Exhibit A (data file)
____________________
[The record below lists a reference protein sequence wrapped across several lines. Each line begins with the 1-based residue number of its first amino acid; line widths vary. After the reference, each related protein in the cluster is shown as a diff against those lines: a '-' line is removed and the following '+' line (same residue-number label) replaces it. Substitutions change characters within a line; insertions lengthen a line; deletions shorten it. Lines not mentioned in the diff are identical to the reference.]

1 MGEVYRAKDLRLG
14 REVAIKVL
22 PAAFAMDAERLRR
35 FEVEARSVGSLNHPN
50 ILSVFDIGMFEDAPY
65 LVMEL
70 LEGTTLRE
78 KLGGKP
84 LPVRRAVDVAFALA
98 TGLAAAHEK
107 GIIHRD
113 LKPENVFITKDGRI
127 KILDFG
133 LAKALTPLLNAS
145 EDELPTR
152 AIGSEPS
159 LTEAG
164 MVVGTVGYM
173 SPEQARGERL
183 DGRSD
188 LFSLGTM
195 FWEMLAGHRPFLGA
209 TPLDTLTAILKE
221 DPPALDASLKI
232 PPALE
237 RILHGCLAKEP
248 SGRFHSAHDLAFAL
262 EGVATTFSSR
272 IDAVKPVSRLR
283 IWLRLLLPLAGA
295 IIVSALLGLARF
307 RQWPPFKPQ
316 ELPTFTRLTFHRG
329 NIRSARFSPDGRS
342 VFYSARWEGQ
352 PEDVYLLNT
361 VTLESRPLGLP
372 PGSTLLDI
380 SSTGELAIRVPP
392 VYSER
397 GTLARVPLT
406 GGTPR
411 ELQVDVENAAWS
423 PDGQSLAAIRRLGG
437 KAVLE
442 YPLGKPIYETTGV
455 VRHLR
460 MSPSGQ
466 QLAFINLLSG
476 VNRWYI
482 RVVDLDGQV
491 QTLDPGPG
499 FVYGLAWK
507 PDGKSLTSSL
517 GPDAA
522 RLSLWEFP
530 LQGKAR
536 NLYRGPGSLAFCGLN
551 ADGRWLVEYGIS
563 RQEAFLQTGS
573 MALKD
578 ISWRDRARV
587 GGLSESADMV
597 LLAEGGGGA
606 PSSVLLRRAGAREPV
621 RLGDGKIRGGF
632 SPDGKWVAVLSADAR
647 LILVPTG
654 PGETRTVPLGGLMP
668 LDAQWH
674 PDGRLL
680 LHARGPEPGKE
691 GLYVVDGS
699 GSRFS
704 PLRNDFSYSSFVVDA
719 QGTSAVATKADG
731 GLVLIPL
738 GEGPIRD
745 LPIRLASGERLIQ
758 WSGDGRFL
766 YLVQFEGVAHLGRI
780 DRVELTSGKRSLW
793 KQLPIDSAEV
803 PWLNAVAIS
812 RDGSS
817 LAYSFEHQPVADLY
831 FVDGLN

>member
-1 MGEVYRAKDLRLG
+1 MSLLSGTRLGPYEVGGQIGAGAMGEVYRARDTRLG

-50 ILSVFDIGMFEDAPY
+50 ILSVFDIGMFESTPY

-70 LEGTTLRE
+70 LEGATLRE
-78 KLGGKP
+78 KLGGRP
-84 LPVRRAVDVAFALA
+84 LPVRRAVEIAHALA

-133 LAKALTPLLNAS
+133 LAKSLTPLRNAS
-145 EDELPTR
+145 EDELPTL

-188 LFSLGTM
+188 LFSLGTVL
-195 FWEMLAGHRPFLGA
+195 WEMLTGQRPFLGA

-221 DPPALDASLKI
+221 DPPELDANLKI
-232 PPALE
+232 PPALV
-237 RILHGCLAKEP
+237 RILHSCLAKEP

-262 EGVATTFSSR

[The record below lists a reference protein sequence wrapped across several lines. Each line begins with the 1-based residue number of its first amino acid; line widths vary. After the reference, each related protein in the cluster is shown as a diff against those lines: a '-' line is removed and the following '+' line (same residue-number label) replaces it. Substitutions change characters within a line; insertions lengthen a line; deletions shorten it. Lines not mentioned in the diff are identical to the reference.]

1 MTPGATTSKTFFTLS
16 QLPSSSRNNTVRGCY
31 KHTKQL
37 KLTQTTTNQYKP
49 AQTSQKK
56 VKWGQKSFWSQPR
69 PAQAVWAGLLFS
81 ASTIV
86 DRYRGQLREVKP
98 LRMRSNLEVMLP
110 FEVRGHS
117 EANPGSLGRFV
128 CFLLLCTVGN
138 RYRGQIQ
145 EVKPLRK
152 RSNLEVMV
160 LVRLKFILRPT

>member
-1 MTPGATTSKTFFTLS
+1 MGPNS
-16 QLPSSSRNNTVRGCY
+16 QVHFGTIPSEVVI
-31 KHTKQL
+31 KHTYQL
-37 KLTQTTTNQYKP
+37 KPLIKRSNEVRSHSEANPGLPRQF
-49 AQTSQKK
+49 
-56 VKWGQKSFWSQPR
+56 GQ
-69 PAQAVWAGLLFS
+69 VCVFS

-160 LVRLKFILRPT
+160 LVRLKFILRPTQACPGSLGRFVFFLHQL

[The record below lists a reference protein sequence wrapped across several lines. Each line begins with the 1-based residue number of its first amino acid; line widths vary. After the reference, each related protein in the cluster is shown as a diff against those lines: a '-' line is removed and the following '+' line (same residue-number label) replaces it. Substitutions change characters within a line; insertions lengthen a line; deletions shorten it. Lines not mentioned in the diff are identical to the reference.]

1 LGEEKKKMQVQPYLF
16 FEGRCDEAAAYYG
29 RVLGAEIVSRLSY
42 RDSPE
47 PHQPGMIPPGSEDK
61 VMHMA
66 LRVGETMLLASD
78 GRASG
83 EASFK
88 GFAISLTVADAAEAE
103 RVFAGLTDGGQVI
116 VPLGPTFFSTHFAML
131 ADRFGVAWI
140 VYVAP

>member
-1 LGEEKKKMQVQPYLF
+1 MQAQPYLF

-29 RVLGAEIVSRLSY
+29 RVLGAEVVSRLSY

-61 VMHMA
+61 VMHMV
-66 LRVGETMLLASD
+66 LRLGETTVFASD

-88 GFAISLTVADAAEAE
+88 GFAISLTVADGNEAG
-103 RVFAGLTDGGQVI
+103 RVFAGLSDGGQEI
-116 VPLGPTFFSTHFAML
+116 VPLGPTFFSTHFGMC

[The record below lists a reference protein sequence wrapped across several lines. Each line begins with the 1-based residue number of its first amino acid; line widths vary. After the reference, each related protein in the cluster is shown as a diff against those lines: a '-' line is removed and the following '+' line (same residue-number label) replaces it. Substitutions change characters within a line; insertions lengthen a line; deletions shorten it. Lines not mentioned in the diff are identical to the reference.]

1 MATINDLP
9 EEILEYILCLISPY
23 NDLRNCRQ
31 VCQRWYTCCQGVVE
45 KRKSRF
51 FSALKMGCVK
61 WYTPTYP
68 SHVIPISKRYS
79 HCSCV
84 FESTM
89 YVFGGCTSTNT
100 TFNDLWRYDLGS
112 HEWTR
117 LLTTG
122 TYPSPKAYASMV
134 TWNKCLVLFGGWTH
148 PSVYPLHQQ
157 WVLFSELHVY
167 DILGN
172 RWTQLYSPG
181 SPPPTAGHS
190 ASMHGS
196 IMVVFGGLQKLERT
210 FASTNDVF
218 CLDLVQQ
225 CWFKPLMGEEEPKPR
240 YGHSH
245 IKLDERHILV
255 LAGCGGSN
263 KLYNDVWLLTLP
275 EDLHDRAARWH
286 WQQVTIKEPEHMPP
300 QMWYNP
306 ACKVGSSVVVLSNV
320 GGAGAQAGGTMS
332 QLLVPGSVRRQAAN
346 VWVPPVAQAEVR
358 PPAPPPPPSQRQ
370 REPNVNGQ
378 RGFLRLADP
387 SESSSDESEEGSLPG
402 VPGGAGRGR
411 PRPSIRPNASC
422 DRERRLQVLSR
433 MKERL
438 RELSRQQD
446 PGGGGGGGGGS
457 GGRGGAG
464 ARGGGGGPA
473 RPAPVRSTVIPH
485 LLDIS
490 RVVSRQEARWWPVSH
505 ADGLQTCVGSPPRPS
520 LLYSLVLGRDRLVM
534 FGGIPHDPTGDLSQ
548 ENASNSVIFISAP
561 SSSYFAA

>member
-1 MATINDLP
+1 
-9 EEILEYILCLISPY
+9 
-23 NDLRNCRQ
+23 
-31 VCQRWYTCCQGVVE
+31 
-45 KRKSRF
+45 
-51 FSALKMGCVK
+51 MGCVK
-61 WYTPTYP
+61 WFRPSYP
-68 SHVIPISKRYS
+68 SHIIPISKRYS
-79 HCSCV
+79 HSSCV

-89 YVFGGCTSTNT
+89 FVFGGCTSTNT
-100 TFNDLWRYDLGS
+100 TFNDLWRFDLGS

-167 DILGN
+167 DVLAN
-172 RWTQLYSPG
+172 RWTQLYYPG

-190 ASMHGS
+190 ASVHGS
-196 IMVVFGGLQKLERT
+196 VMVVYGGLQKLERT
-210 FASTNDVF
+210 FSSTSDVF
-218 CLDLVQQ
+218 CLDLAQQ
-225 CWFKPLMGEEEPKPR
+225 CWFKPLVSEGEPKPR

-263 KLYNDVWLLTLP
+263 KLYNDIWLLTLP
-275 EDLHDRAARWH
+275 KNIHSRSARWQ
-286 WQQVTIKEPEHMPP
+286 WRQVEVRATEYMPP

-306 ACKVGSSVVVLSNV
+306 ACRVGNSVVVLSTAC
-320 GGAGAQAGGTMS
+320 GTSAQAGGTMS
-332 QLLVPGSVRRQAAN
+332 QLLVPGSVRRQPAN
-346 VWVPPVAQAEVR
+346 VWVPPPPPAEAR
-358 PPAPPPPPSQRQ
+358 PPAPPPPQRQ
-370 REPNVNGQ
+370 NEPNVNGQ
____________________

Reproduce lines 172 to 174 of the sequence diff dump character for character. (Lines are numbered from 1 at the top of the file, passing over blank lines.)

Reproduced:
-66 LRVGETMLLASD
+66 LRLGETTVFASD

-88 GFAISLTVADAAEAE